Thursday, December 18, 2008

The shoe could have been a WMD

Before stepping down from the U.S. presidency, George W. H. Bush finally got what he was looking for in Iraq prior to the American invasion in 2003. This WMD or weapon of mass destruction, however, came in the form of a shoe from a disgruntled Iraqi journalist. It was the last thing an unpopular president could have asked for, the ultimate shaming of his presidency’s legacy.

To many Arabs, throwing shoes at another person is a gesture of extreme disrespect. The shoe represents the lowest part of the body (the foot) and displaying or throwing a shoe at someone or something in Arab culture signifies that the person or thing is beneath them. After the giant statue of Saddam Hussein was pulled down to the ground by U.S. forces, Iraqi detractors of Hussein’s harsh regime threw their shoes at the fallen statue. Iraqi citizens in Baghdad stamped their shoes on torn-down posters of Saddam Hussein to celebrate his downfall from power.

One should not be surprised at all when Iraqi reporter Muntadhar al- Zaidi threw his shoes at President George Bush while the latter was speaking at a press conference last December 14. It would have been just the second insult of the day because right there on the lobby of Al-Rashid Hotel in Baghdad is a depiction of George Bush on a mosaic tile on the floor, where visitors entering the hotel have to step on Bush’s face to enter the hotel.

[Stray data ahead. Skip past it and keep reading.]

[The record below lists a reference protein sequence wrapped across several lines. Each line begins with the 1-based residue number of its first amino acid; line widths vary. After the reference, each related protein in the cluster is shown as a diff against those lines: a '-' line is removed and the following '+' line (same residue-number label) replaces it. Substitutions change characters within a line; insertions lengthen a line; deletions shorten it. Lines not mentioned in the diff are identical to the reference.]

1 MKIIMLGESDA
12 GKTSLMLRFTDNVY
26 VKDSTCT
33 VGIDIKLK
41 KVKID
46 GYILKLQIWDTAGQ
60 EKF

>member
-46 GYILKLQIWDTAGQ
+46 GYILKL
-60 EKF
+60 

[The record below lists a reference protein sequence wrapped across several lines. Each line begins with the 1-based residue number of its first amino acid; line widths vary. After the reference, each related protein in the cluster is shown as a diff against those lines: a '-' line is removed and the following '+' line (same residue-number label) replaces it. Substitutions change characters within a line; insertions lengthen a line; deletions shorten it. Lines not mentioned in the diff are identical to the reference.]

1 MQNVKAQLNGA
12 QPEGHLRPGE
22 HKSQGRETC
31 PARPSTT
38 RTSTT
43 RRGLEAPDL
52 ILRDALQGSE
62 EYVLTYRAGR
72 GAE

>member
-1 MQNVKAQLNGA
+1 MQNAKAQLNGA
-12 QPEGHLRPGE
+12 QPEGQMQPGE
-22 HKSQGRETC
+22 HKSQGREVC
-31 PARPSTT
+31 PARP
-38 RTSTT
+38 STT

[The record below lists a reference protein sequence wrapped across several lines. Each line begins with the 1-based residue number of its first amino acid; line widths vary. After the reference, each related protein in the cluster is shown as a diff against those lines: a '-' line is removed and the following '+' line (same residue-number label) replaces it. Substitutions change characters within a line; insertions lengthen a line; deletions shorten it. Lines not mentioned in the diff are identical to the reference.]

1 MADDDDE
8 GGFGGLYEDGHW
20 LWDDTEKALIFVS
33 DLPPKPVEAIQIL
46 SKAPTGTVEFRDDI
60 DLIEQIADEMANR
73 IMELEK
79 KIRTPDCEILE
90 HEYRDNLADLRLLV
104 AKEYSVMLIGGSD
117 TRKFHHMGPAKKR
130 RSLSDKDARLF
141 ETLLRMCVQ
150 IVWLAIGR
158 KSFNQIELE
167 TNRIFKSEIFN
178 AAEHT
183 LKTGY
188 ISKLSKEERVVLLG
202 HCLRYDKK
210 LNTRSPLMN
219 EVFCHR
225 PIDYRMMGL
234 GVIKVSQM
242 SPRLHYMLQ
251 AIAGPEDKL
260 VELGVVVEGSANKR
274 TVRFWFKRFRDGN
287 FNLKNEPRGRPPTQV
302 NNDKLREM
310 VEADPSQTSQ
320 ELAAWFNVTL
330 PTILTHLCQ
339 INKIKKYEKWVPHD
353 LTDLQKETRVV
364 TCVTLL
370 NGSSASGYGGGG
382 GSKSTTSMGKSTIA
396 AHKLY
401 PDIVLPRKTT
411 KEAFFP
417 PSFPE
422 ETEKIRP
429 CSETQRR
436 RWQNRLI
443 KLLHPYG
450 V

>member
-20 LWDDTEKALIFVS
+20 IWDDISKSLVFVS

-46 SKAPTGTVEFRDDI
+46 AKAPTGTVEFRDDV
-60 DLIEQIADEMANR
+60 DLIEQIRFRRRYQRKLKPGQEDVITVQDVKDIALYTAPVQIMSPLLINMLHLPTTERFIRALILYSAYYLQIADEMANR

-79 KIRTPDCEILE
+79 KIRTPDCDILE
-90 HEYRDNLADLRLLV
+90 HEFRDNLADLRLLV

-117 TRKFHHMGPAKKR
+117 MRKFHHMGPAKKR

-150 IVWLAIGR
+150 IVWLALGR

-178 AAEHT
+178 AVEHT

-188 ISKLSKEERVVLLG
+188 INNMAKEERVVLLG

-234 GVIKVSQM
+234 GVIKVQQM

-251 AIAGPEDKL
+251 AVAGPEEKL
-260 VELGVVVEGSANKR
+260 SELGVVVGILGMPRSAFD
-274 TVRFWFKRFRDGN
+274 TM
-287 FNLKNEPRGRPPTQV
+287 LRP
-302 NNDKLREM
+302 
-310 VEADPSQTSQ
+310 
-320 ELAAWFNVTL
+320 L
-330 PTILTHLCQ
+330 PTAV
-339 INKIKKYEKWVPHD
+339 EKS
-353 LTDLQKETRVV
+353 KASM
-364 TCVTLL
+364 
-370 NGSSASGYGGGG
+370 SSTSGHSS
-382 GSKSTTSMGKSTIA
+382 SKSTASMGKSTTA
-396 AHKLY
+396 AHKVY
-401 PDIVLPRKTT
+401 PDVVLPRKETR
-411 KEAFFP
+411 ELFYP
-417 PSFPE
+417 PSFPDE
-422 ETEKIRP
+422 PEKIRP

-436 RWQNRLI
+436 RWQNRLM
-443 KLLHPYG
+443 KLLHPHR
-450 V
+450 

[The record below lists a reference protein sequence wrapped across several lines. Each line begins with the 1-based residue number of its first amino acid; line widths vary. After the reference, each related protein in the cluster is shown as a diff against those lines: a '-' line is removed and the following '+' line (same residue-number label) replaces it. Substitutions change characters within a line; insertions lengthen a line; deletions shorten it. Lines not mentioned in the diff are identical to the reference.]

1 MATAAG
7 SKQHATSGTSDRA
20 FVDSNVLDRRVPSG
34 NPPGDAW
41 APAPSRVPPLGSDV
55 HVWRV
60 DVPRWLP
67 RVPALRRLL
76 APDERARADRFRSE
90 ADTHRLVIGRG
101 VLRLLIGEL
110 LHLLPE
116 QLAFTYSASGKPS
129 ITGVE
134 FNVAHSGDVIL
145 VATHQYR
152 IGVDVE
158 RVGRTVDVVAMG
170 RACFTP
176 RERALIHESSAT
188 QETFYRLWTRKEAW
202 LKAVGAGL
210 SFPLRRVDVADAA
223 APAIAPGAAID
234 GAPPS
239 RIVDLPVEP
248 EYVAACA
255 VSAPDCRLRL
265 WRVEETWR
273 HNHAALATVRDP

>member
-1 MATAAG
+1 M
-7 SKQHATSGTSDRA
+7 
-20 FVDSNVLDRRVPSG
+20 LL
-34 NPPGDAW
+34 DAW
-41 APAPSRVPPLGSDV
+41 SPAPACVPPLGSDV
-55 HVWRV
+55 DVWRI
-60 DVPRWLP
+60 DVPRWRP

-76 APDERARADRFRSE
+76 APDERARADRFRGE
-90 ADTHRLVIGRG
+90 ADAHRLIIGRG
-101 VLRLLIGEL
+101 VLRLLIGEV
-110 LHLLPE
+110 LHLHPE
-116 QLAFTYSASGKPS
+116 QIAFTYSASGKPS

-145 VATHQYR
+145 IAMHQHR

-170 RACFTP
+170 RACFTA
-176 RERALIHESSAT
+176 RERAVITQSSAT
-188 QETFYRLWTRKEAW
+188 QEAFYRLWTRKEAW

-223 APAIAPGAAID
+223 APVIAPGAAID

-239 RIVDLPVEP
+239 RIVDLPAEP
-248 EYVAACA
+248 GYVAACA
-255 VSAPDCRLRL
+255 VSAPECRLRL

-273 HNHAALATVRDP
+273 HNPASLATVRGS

The incident made al-Zaidi an instant hero to many Iraqis and to the Arab world. While al-Zaidi’s mode of attack against a visiting head of state reflected badly on Iraq, we cannot fault others in considering it an ideal parting gift for the president who was responsible for bringing the war on them.

“This is a farewell kiss from the Iraqi people, you dog,” al-Zaidi yelled in Arabic as he threw his first shoe towards Bush. “This is for the widows and orphans and all those killed in Iraq,” he shouted as he threw the other shoe.